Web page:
3) Any sort of arbitrary cutoff - like $250k, or 100 employees - is begging to be exploited by clever accountants (really, they don't even have to be that clever to recognize a distinction that obvious). Government policy-makers put these in as a compromise, and then wonder why people act upon them. Duh! A better system - in a fairness sense - would be to have some sort of random cutoff that couldn't be gamed. But, you can imagine the controversy that this would create. Again, if a fairer system creates controversy, the symmetry is that an unfairer system should also create controversy. The fact that it creates less is a good sign that people are staying quiet because they've figured out a way to game the system.

Dave said...

Round 2 ...

On a wholly different note, I'm getting to the point where any time I see an argument about small business, I want to scream and run away. This issue is so overrated and misunderstood.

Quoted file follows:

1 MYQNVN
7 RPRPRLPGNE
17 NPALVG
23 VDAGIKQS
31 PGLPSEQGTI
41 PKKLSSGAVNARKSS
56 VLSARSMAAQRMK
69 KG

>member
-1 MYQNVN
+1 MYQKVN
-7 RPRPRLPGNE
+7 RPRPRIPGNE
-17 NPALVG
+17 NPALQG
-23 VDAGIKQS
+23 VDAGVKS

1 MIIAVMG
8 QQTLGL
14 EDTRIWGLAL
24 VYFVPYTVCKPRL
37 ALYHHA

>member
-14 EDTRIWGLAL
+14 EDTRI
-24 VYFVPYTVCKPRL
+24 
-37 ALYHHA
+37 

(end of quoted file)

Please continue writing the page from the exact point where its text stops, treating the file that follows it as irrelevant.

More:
1) Most small businesses are lousy. Small can mean new and worthwhile ... but not always.
2) Absolutely no one talks about how small is relative to where you are. Small businesses in Cedar City are much more important than small businesses in Las Vegas.

Lastly, let me make a Swiftian modest proposal: why don't we tax businesses for being unsuccessful? Isn't that what we want - to encourage the good ones and discourage the bad ones? Think about that in terms of something like fast food - low margins, but usually profitable. If an owner screws up a sweet deal like that, don't you think they owe something to the society that made it possible for f***ing it up?

Be careful what you ask for Baden!